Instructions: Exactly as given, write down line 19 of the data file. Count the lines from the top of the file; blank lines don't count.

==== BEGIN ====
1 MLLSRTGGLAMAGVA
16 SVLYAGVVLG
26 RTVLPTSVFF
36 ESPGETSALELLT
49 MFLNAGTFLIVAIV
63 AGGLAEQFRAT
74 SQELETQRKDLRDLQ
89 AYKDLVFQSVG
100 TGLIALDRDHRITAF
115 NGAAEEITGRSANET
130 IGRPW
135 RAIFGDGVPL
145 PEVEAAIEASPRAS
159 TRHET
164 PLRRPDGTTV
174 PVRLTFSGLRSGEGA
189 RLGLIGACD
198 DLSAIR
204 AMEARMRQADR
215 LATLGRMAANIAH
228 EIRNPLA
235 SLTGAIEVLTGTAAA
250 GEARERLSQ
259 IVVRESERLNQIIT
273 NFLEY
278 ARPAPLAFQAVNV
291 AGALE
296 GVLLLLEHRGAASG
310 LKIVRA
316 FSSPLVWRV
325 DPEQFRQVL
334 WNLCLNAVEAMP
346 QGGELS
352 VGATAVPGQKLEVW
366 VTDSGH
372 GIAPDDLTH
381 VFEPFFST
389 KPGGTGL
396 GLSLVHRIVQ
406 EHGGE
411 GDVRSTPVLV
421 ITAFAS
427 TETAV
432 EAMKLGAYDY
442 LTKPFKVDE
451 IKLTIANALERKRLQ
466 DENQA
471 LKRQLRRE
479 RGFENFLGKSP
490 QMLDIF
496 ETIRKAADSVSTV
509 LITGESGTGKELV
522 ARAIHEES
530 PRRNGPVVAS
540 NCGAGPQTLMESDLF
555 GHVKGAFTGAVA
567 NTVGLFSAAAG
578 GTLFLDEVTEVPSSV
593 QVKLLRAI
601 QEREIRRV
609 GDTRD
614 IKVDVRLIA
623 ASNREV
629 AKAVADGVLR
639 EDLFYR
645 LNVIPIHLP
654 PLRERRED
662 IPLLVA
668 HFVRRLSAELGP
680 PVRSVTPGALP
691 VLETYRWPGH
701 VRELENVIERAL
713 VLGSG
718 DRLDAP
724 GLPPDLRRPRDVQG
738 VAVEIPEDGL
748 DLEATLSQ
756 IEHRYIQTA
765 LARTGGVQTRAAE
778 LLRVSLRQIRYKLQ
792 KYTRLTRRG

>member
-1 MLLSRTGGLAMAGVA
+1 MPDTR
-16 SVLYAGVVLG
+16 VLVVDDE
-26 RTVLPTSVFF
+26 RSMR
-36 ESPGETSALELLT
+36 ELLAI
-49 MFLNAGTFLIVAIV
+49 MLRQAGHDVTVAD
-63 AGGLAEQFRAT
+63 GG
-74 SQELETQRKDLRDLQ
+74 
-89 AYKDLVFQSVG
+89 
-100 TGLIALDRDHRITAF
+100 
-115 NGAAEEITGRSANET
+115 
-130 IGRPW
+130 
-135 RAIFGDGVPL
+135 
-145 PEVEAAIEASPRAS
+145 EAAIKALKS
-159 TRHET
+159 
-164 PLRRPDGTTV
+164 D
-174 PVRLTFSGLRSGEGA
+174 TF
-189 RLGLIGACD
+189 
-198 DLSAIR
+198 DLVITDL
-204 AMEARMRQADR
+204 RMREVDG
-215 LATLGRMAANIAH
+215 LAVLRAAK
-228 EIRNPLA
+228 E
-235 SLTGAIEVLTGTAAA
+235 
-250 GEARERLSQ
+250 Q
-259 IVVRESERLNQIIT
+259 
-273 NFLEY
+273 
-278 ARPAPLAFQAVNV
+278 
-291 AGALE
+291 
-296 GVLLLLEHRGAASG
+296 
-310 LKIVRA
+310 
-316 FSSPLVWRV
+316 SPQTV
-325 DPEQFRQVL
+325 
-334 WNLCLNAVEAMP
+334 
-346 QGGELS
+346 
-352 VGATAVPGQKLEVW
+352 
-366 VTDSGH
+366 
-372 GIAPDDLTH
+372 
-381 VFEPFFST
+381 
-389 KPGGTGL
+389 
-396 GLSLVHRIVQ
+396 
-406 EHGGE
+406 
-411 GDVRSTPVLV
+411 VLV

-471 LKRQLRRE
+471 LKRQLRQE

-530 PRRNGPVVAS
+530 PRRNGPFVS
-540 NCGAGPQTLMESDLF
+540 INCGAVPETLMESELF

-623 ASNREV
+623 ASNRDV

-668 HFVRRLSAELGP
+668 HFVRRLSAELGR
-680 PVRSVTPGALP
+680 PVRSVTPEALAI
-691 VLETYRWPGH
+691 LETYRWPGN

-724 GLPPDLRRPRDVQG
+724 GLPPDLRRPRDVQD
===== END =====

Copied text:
204 AMEARMRQADR